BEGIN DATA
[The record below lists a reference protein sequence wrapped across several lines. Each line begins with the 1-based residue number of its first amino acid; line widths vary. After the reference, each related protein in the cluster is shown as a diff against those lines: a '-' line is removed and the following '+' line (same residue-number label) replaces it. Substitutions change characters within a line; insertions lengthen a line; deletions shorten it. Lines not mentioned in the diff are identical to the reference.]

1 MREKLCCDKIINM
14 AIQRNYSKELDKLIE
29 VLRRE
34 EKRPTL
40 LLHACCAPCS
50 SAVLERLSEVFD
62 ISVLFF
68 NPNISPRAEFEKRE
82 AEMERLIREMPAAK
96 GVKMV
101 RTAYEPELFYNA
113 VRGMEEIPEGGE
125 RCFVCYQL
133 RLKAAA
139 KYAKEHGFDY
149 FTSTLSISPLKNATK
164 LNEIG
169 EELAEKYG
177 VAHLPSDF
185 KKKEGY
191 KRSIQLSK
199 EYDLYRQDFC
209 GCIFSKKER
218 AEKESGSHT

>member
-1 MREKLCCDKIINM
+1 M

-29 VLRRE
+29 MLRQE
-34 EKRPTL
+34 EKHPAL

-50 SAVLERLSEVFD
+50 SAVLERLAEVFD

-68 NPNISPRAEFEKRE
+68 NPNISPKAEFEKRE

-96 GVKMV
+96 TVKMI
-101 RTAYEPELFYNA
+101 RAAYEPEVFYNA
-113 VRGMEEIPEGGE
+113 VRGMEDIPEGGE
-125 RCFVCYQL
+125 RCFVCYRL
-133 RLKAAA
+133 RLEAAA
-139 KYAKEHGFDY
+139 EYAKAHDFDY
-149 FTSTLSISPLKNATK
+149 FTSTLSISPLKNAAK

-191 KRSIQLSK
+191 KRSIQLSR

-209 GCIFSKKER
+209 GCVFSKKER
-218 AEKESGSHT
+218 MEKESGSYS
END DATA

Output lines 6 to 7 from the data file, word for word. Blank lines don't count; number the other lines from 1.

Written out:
40 LLHACCAPCS
50 SAVLERLSEVFD